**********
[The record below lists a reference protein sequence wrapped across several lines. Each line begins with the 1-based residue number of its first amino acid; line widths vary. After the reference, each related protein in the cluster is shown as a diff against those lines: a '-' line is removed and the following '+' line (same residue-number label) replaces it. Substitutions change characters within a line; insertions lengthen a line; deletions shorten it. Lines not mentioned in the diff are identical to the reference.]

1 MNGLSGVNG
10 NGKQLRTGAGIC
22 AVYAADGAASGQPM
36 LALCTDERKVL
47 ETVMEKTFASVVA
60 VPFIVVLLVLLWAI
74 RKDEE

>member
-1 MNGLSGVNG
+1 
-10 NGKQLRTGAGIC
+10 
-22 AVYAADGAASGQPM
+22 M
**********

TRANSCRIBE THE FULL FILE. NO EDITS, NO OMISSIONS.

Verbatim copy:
[The record below lists a reference protein sequence wrapped across several lines. Each line begins with the 1-based residue number of its first amino acid; line widths vary. After the reference, each related protein in the cluster is shown as a diff against those lines: a '-' line is removed and the following '+' line (same residue-number label) replaces it. Substitutions change characters within a line; insertions lengthen a line; deletions shorten it. Lines not mentioned in the diff are identical to the reference.]

1 MNGLSGVNG
10 NGKQLRTGAGIC
22 AVYAADGAASGQPM
36 LALCTDERKVL
47 ETVMEKTFASVVA
60 VPFIVVLLVLLWAI
74 RKDEE

>member
-1 MNGLSGVNG
+1 
-10 NGKQLRTGAGIC
+10 
-22 AVYAADGAASGQPM
+22 M